Links that might be helpful:
Choosing a Backpack
How to Choose the Perfect Backpack
Backpack Sizing Guide (Sierra Trading Post)
Backpack Sizing Guide (REI)
posted by kataclysm at 6:50 AM on May 5, 2010

My experience is that there is no one perfect bag for everyone. I would recommend going to whatever outfitters you have nearby and trying on various packs, preferably with weights so you have some idea of how it will sit on your frame. Many places will have sandbags or something similar to load your pack with to get an idea of the weight distribution.
posted by Gneisskate at 6:51 AM on May 5, 2010

The point of a backpack is to be able to carry quantities of stuff over rough ground while leaving your hands free. Great if you are going on a hike where you plan to camp for example - but there are a few disadvantages:
1. Quite a lot of effort, cost and weight goes into making a comfortable carrying system.
2. Getting at your belongings can be quite tricky.
3. People hate you when you turn around in crowded spaces
4. Airport baggage handling systems want to devour your luggage.
5. You can't see what you are carrying behind you - leaving you vulnerable to razor theives.
6. You are part of the backpacking club - for worse as well as better.

Consider how much of your planned journey actually needs a backpack. It could be that you would be better served by some kind of holdall -perhaps one like this which has wheels, a handle to carry and a shoulder strap. This type of luggage tends to be cheaper, more flexible and lighter per volume carried.
posted by rongorongo at 6:52 AM on May 5, 2010

Best answer: 2nding the Osprey Porter. My wife and I spent 5 weeks in Europe with the Porter 46. The bags were very durable hardly looked used when we got back. I think each of our bags ended up being less then 20 lb packed.
posted by bajema at 7:58 AM on May 5, 2010

Best answer: Osprey Porter 46. It's way bigger than you think!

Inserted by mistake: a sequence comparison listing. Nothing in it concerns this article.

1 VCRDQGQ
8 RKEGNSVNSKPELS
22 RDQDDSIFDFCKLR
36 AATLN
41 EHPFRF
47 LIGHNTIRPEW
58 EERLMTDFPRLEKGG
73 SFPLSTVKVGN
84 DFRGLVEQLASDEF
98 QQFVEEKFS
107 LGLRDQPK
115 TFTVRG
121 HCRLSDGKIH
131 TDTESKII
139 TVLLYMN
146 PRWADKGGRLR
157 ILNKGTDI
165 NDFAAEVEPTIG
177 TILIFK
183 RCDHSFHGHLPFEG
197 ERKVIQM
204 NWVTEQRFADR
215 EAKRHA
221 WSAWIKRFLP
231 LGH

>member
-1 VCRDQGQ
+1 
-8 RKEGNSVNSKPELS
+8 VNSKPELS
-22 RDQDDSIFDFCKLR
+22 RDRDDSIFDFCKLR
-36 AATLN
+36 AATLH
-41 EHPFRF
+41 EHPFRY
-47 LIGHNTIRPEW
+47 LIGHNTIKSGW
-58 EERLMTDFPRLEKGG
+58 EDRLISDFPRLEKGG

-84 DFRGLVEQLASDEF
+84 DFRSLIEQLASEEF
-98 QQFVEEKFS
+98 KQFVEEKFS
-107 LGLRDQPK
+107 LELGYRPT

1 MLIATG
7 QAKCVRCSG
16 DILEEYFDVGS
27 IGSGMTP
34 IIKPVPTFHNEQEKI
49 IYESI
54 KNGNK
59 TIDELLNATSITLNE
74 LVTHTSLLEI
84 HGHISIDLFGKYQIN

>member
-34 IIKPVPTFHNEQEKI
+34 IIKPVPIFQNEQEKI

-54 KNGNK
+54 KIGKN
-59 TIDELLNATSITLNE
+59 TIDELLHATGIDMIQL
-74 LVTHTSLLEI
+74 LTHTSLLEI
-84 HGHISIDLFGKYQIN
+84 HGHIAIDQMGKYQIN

posted by CPAGirl at 8:04 AM on May 5, 2010

We can tell you what backpacks we like and what kind of capacity would be good for you, what backpacks have the features you desire &c forever.

What we cannot do is make sure that a backpack fits you and feels comfortable and supportive on your body, with weight. So, get as much advice as you like from us fine folks on the internets (and there is some very good advice in this thread), but take that as a shopping guide so you're the discerning and informed customer when you go to an outfitter and actually try backpacks on, weighted, so you know that they feel good on your body before you buy them

I learned this lesson the hard way.
and if they're not willing and comfortable —and used to— doing something like this for you, walk away. You are not dealing with a good outfitter.
posted by The Esteemed Doctor Bunsen Honeydew at 8:16 AM on May 5, 2010

Whatever you end up with (I used an Arcteryx RT45 for 6 months travel through extreme heat and extreme cold on 4 continents and with 300+ rolls of film taking up space and weight) make sure it's small. Find the smallest bag you think you can manage with, and then go smaller. I so many people in hostels in Europe with packs as big as themselves, and it really impacted how and where they would travel. You'll need to be able to lift the bag above your head and stuff it on a shelf above the seats in trains, or you'll need to be able to cram it under seats, or you'll need to be comfortable with it in your lap for a 3 hour ride on a bus or a train, or you need to fit it into really small lockers provided at hostels, or you need to fit yourself and your pack onto a packed subway car.

One thing I really liked about the RT45 was the separate, water proof pouch on the outside of the bag. It was small, but if I had some dirty laundry or my shoes got wet, I could put them in there without risking the rest of my bag. I also really liked the top-loading, fold-over closure system of the bag. No zippers to worry about.

As for checking the bag in an airport, get a secondary duffel that just fits your fully-loaded pack. It will protect all the external straps and you can roll it up and connect it to the outside of your bag when you're walking around.
posted by msbrauer at 6:52 PM on May 5, 2010